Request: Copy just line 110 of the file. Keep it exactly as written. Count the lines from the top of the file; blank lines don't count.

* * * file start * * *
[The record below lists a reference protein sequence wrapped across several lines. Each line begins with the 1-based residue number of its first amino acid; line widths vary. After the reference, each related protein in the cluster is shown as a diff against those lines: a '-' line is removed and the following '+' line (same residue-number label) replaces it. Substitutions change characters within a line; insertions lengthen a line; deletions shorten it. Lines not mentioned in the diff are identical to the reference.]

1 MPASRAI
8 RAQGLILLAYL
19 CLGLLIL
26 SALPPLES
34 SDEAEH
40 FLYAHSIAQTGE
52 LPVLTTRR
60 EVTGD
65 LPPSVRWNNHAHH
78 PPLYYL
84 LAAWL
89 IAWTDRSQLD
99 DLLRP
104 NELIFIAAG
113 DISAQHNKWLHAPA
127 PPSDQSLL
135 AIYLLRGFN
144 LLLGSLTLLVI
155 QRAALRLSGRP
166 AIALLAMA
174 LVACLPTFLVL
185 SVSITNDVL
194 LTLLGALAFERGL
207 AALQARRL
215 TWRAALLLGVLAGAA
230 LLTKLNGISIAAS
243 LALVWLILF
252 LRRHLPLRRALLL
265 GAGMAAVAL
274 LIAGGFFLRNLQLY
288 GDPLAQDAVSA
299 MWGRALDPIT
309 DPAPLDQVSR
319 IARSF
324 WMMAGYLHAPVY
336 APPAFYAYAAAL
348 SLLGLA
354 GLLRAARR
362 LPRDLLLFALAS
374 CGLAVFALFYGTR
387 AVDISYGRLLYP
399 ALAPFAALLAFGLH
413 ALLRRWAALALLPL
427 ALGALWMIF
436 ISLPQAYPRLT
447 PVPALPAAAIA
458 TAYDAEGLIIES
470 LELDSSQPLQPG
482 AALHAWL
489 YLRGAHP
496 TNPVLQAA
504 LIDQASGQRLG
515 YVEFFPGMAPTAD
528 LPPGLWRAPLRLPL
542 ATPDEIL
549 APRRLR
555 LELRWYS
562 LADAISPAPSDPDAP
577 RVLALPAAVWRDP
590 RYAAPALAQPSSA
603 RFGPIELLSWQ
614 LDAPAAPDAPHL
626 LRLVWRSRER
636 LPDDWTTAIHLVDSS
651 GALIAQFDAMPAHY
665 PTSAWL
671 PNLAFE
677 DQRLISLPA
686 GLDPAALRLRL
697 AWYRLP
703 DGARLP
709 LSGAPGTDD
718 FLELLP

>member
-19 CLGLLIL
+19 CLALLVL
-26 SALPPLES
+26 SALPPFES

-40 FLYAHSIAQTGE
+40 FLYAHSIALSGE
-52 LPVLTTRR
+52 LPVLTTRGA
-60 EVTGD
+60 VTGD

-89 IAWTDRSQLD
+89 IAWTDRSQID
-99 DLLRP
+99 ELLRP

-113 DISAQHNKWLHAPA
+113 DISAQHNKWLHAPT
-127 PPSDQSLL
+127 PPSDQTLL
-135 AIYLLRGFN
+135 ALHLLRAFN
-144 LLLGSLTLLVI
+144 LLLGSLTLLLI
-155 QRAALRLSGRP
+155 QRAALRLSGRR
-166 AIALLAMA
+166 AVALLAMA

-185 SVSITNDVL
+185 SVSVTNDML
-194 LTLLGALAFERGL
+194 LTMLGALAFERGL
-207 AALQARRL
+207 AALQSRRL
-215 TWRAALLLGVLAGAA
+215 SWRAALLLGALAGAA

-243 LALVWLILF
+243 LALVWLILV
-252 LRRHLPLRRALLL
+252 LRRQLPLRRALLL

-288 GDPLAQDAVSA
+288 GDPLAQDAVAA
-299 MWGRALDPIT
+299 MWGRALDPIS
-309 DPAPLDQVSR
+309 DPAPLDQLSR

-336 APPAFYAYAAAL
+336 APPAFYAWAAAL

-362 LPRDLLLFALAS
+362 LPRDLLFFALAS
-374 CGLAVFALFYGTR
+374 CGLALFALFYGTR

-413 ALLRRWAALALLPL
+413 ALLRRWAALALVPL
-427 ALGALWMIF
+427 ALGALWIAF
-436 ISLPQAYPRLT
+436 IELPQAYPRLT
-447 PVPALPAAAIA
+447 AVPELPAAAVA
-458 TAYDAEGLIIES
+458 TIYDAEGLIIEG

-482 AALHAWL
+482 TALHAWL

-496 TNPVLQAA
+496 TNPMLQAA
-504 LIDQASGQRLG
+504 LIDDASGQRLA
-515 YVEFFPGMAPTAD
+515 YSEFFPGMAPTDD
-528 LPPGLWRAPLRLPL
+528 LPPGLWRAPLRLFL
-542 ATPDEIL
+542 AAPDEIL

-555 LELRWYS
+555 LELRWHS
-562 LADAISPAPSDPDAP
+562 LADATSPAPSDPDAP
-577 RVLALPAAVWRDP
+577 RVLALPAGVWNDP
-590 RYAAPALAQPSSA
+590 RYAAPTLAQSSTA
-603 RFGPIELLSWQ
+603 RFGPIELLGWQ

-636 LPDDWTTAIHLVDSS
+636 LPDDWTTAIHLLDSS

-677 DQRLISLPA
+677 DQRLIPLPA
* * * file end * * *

-243 LALVWLILF